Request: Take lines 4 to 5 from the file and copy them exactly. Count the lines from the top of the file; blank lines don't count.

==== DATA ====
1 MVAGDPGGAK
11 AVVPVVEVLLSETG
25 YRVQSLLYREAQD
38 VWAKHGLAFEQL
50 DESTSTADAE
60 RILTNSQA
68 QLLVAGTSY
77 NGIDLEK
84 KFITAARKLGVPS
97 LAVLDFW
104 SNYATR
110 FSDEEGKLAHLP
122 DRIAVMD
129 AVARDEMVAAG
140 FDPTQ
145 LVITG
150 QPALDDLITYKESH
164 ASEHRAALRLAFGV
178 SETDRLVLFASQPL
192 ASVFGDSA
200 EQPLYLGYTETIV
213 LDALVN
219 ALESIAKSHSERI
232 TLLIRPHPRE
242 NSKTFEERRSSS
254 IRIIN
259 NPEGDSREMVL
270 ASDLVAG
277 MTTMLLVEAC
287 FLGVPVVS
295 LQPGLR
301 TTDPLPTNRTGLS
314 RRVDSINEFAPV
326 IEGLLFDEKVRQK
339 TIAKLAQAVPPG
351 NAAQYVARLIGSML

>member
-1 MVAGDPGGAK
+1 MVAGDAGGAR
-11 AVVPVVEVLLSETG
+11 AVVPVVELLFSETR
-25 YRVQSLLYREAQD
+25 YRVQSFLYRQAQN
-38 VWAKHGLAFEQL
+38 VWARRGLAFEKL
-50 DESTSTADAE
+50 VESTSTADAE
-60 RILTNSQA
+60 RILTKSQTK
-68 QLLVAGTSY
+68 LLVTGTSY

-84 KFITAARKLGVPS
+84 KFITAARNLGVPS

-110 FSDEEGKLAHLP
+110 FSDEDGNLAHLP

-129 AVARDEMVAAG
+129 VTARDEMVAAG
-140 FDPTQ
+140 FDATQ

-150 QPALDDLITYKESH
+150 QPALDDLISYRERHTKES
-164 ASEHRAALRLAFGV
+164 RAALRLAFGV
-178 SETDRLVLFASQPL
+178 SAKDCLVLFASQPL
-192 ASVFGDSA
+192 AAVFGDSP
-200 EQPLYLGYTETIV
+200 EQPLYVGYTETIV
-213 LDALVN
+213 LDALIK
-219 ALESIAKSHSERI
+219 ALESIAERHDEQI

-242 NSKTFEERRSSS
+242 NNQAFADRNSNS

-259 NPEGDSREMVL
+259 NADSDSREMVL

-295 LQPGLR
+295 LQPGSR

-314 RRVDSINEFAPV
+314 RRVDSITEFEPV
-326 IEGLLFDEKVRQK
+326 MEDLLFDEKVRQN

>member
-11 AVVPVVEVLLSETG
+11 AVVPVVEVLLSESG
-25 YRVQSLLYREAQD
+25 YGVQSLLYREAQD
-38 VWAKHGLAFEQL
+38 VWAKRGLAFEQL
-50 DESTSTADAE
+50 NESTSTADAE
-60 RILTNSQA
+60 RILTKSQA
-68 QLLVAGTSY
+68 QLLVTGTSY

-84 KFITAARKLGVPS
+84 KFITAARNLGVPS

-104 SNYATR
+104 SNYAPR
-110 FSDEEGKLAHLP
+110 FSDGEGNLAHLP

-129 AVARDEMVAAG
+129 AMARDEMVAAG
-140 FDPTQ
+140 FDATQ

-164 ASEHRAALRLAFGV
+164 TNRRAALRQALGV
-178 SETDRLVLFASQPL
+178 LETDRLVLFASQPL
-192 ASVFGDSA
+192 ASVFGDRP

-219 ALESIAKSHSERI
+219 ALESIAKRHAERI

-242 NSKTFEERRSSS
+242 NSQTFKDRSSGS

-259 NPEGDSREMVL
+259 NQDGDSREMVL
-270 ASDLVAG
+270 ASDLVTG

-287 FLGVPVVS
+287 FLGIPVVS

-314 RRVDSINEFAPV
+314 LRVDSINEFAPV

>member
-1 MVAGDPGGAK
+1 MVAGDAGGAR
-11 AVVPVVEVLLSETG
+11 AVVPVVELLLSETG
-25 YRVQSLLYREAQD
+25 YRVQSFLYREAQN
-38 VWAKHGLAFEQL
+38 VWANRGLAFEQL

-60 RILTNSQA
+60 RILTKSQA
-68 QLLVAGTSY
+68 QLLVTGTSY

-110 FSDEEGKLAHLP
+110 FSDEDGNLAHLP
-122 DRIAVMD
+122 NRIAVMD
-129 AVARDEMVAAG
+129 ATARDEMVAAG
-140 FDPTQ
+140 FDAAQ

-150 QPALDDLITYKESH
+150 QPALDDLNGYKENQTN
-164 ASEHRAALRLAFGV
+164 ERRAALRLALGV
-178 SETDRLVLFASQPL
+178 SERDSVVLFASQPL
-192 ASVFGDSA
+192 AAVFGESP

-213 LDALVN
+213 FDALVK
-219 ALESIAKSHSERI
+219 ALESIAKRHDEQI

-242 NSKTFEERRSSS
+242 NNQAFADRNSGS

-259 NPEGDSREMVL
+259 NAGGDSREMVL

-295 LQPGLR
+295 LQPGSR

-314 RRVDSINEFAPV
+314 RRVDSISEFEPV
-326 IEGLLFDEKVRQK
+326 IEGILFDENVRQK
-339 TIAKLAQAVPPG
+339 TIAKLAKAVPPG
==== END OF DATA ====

38 VWAKHGLAFEQL
50 DESTSTADAE